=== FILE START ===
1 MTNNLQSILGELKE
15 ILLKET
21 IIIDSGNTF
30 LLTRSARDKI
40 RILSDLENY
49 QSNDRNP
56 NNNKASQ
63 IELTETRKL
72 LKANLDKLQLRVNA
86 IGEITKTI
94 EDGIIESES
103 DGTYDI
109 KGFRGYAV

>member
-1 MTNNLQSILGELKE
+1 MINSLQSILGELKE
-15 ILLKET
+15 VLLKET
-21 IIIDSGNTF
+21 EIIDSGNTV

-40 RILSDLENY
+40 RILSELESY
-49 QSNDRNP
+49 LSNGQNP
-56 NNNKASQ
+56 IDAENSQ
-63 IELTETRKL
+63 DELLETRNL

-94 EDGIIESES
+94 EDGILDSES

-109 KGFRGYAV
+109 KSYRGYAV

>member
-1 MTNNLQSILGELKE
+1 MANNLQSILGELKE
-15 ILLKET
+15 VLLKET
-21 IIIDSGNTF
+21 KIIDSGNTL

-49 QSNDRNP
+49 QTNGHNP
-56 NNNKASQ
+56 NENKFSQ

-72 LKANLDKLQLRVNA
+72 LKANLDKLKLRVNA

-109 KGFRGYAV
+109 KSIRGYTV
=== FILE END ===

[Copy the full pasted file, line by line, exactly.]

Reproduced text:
1 MTNNLQSILGELKE
15 ILLKET
21 IIIDSGNTF
30 LLTRSARDKI
40 RILSDLENY
49 QSNDRNP
56 NNNKASQ
63 IELTETRKL
72 LKANLDKLQLRVNA
86 IGEITKTI
94 EDGIIESES
103 DGTYDI
109 KGFRGYAV

>member
-1 MTNNLQSILGELKE
+1 MINSLQSILGELKE
-15 ILLKET
+15 VLLKET
-21 IIIDSGNTF
+21 EIIDSGNTV

-40 RILSDLENY
+40 RILSELESY
-49 QSNDRNP
+49 LSNGQNP
-56 NNNKASQ
+56 IDAENSQ
-63 IELTETRKL
+63 DELLETRNL

-94 EDGIIESES
+94 EDGILDSES

-109 KGFRGYAV
+109 KSYRGYAV

>member
-1 MTNNLQSILGELKE
+1 MANNLQSILGELKE
-15 ILLKET
+15 VLLKET
-21 IIIDSGNTF
+21 KIIDSGNTL

-49 QSNDRNP
+49 QTNGHNP
-56 NNNKASQ
+56 NENKFSQ

-72 LKANLDKLQLRVNA
+72 LKANLDKLKLRVNA

-109 KGFRGYAV
+109 KSIRGYTV